Then he began "referendums" by telephone. The first one concerned the renovation of Széchenyi tér. Páva wanted to know whether the citizens wanted to put an extra 300 million into the work in order to have it done by the time the city officially becomes the Cultural City of Europe. He also wanted to know whether people wanted to use local companies for the work. This charade cost 200,000 forints. Soon enough it came to light that Páva had a business connection with one of the companies working on the project.

Cassandra could have foretold that managers of city-owned companies would be sacked, especially if they had anything to do with MSZP. And indeed, the first man who was fired was Péter Varga, head of Pécs Holding, handling city properties. His "sin" was that he was appointed during Péter Tasnádi's tenure. The ostensible cause of his firing was his alleged awareness of a shady transaction by Pécs Transit. Varga denied the accusation but that didn't matter. The next victim was Gyula Ács, manager of the Pécs Airport. Investigations found "negligence and bad business decisions." Apparently the investigation was conducted in such a "fair" manner that Ács wasn't even questioned. The next head to roll was the manager of the City Funeral Home. His connection with MSZP was clear: he ran, unsuccessfully, for a seat on the city council in 2006. He apparently used a company car for a foreign trip and he bought "inexpensive coffins in bulk." (I don't know what's wrong with that business practice; it works well for Wal-Mart.)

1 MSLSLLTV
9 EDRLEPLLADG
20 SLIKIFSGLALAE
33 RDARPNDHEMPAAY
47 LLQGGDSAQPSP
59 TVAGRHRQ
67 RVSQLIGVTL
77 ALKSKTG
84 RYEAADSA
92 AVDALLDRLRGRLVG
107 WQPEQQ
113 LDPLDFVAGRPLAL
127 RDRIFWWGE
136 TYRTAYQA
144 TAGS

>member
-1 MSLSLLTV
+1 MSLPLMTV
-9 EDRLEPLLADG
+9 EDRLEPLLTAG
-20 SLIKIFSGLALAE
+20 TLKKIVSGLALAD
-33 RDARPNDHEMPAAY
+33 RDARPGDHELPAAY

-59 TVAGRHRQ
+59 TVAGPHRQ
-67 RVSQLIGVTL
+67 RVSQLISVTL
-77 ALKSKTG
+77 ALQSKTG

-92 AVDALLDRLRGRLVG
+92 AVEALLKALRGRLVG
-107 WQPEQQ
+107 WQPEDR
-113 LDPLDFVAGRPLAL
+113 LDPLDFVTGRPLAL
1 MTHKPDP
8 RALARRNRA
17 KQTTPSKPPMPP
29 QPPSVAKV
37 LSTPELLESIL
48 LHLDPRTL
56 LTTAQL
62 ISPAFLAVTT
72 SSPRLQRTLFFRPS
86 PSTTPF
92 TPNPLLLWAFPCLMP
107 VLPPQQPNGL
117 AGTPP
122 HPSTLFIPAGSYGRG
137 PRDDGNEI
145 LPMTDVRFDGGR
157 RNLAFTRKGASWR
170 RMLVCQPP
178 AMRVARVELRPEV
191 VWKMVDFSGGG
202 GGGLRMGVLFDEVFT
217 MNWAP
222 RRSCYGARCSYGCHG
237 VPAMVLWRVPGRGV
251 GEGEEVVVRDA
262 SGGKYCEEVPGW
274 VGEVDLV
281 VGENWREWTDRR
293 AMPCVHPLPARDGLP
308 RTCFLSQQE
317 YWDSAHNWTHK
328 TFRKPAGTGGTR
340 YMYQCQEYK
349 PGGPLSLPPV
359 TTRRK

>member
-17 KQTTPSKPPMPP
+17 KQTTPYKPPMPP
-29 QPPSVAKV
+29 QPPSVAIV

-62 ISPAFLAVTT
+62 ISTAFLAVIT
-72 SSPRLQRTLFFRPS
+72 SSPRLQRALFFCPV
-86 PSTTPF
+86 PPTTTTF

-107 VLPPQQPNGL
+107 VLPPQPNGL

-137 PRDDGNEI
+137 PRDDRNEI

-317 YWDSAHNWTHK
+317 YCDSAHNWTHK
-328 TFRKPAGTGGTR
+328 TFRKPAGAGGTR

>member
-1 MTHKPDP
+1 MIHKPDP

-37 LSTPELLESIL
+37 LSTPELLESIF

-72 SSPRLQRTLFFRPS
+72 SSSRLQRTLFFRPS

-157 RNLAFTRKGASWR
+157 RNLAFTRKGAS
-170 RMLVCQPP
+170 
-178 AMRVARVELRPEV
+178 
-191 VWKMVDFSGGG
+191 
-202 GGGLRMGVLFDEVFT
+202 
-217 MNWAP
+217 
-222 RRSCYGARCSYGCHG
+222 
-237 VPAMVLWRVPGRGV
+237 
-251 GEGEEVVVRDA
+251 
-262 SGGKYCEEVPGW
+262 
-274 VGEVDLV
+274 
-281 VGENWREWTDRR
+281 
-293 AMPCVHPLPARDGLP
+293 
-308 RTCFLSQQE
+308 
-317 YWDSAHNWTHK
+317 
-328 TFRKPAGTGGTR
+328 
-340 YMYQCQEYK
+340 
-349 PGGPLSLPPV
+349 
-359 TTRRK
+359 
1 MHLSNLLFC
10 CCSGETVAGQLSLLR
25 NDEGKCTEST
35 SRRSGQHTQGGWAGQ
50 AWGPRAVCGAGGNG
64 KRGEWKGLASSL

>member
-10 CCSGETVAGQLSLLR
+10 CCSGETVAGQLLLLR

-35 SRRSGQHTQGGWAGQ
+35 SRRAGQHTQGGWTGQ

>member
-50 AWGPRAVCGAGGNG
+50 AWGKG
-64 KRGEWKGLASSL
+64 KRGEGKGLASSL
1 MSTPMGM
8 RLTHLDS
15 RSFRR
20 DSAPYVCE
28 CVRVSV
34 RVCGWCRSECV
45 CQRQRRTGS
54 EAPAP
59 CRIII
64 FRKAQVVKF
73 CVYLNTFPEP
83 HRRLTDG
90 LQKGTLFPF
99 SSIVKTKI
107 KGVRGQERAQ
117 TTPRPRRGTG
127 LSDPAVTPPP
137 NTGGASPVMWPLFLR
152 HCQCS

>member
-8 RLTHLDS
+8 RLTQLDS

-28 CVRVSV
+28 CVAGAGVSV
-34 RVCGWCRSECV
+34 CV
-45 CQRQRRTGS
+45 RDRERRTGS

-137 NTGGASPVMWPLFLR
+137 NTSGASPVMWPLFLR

Then there were two more referendums, costing 18 million forints. The first one asked whether the city should pay for a bypass that would lessen the traffic in one of the districts of the city. The second was whether parking should be taken over by the city. Two easy questions with predictably affirmative answers. However, we don't yet know the outcome because these questions were attached to the ballot that was supposed to decide the seat that became vacant due to László Toller's incapacity. This by-election was invalid the first time around due to low voter turnout; in the two successive tries the turnout only withered further.

Every company owned by the municipality is being audited at a cost of 65 million forints. Thanks to these wide-ranging audits (still in progress), Páva announced, he is saving the city 500 million. He claims that he "turned off all the faucets" through which money was being wasted. Yet socialist opponents claim that it all depends on what kind of "faucet" we are talking about. For example, Páva hired a Budapest firm, Rákos Invest, on a yearly retainer of 18 million to take care of business that could easily be done by the employees of Pécs Holding. I don't know the management of Rákos Invest, but I think it's safe to assume that they have ties to Fidesz. After all, the new hydroelectric company that is supposed to take over Suez's share will be headed by Tamás Winkler, one of the founders of Fidesz. But more about this absolutely incredible story tomorrow.

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Chris
Guest

Fascinating stories.
I find your blog very interesting, its not often international students in Pécs can read about current state of affairs!

Eva S. Balogh
Guest

Chris: “I find your blog very interesting, its not often international students in Pécs can read about current state of affairs!”
I guess you’re a student in Pécs! Medical school? I also have something to do with the city: I spent my first eighteen years there and still have relatives in the city.
I’m glad you like the blog.